BRIEF DESCRIPTION OF THE DRAWINGS

FIG. 1 is a front view illustrating a first embodiment in which the present invention is applied to an electronic guitar.

FIG. 2 is an enlarged perspective view of the main section of a neck of the electronic guitar shown in FIG. 1, which is partially broken.

FIG. 3 is an enlarged perspective view of the main section a fingerboard shown in FIG. 2, part of which is cross-sectionally shown.

FIG. 4 is an enlarged cross-sectional view of a bridge section of the electronic guitar shown in FIG. 1.

FIG. 5 is an enlarged cross-sectional view of the bridge section shown in FIG. 4, which has been exploded.

FIG. 6 is an enlarged perspective view of a bridge saddle and a string of the bridge section shown in FIG. 4, where an insulation tube of the string is partially broken.

FIG. 7 is a block diagram illustrating the circuit constitution of the electronic guitar shown in FIG. 1.

FIG. 8 is a circuit diagram illustrating a string touch sensor shown in FIG. 7.

FIG. 9 is an enlarged perspective view of a variation example of a connection section in the first embodiment of the electronic guitar shown in FIG. 6, which is partially broken.

FIG. 10 is an enlarged cross-sectional view of a bridge section of an electronic guitar in a second embodiment in which the present invention is applied to the electronic guitar.

FIG. 11 is an enlarged cross-sectional view of the bridge section shown in FIG. 10, where the bridge section has been disassembled.

FIG. 12 is an enlarged perspective view of a bridge saddle and a string of the bridge section shown in FIG. 10.

FIG. 13 is an enlarged plan view illustrating a state where part of the bridge saddle is detached, and part of an electrically conductive plate is exposed, with regards to the bridge section shown in FIG. 10.

DETAILED DESCRIPTION OF THE PREFERRED EMBODIMENTS

First Embodiment

Hereinafter, a first embodiment in which the present invention has been applied to an electronic guitar is described with reference to FIG. 1 to FIG. 8.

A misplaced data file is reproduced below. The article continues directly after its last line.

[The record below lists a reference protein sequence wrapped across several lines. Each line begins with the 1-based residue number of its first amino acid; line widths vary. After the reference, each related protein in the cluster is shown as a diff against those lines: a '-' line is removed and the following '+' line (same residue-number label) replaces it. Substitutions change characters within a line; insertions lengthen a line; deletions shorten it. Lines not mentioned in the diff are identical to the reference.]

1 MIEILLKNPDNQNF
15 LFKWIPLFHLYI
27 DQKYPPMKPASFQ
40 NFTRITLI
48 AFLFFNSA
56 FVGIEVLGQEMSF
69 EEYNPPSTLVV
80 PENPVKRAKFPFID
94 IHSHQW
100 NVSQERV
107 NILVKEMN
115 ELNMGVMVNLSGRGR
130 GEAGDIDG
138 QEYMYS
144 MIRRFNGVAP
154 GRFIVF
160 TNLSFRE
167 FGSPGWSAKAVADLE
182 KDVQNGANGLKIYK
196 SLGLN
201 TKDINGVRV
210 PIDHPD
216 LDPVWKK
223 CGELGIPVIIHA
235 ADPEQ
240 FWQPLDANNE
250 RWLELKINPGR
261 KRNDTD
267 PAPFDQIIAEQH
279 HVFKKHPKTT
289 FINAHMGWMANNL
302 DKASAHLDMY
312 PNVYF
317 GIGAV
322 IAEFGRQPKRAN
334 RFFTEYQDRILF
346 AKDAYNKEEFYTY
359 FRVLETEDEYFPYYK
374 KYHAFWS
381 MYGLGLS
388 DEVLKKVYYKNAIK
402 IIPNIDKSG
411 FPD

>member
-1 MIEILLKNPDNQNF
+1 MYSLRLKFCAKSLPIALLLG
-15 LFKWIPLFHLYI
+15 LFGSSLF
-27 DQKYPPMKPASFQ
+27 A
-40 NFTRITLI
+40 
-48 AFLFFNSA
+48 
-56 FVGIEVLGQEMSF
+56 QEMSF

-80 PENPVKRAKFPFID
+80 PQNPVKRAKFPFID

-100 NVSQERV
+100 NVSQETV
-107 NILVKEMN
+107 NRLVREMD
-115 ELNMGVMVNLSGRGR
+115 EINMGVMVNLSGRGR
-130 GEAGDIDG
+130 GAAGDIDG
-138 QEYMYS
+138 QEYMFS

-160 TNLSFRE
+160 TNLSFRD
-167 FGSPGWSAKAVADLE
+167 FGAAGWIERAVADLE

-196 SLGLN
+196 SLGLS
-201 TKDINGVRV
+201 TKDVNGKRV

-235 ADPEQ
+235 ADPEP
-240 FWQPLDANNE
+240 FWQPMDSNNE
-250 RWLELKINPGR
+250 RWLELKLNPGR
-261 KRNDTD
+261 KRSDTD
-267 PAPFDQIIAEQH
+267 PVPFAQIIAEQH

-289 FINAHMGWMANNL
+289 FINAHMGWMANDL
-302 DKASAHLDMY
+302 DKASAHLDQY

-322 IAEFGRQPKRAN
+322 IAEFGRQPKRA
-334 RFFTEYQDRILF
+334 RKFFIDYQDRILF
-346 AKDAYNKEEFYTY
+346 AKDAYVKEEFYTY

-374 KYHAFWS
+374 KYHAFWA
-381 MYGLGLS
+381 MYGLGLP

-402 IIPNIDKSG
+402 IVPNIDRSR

As shown in FIG. 1, the electronic guitar includes a guitar body 1. The guitar body 1 is constituted by a body 2 and a neck 3. Also, the guitar body 1 is configured such that a plurality of strings 4 (6 strings in the present embodiment) are strung over the body 2 and the neck 3.

In this case, as shown in FIG. 1, a bridge section 5 to which one end portion 4a of each of the plurality of strings 4 are attached is provided in the approximately central portion of the body 2. Near the bridge section 5, a pick-up section 6 is provided that detects the vibration of each of the plurality of strings 4 as an electric signal. Also, an electronic circuit section 7 and a display section 8 are provided in the body 2. The electronic circuit section 7 includes various electronic components required for the electronic guitar. The display section 8 is configured to display various information required for the performance of the electronic guitar.

On the other hand, as shown in FIG. 1, a head 10 is provided at a tip end portion (a right end portion in FIG. 1) of the neck 3 through a string support section 9. The string support section 9 is constituted such that the string support section 9 supports the plurality of strings 4 arranged at even intervals. A plurality of pegs 11 are provided on the head 10. Each of the plurality of pegs 11 enables other end portion 4b of each of the plurality of strings 4 to be attached such that the length of each string can be adjusted. Accordingly, the plurality of strings 4 can be strung between the bridge section 5 of the body 2 and the head 10. Each of the plurality of strings 4 is a conductive wire and has an electric resistance, whereby an electric current flows through each string.